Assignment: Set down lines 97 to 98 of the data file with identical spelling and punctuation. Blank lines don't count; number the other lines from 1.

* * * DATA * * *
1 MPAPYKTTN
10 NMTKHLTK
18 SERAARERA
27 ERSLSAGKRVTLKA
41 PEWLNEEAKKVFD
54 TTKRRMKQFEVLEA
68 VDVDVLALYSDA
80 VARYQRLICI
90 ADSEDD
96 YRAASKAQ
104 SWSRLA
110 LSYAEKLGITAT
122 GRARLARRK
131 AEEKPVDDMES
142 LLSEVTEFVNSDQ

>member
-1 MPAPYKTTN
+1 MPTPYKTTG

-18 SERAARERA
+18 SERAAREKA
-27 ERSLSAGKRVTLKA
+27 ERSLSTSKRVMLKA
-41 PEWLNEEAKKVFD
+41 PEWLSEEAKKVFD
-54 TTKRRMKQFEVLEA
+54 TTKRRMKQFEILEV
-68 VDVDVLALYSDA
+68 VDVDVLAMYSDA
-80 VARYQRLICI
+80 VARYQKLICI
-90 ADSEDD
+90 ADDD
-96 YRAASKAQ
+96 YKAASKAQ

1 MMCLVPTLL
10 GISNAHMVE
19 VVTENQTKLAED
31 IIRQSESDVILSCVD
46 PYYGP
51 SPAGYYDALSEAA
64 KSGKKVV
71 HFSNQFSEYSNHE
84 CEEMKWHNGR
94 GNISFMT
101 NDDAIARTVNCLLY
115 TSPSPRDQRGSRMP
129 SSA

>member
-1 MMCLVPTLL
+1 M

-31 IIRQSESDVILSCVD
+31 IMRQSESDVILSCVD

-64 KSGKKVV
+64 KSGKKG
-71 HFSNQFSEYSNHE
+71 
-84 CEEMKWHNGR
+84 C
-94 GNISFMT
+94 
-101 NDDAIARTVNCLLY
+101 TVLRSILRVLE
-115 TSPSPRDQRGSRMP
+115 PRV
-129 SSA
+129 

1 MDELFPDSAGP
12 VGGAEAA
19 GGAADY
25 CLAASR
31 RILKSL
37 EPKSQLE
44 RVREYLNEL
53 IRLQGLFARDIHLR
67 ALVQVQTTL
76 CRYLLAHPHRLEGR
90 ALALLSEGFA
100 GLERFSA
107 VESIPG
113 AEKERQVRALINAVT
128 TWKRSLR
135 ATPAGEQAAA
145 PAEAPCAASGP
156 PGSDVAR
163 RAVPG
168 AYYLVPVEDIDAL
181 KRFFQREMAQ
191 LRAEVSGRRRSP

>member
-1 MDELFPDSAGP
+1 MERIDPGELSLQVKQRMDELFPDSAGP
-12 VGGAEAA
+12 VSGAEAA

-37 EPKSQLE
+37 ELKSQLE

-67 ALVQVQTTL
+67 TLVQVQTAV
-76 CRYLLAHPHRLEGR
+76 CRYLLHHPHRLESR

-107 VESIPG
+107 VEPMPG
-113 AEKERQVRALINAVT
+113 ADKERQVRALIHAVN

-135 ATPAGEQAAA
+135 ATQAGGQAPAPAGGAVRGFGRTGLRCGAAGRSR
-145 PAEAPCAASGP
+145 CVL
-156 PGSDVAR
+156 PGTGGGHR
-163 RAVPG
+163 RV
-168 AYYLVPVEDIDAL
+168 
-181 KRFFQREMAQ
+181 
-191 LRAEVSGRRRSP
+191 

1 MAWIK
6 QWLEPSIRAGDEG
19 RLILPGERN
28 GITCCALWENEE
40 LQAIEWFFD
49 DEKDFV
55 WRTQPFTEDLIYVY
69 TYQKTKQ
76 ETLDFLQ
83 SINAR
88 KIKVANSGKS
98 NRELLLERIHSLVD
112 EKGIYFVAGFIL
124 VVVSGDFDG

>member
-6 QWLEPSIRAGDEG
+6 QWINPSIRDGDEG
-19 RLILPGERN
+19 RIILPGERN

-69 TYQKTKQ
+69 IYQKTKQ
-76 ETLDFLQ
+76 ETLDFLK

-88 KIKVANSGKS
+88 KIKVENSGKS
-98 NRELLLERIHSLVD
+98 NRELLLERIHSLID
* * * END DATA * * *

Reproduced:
+67 TLVQVQTAV
-76 CRYLLAHPHRLEGR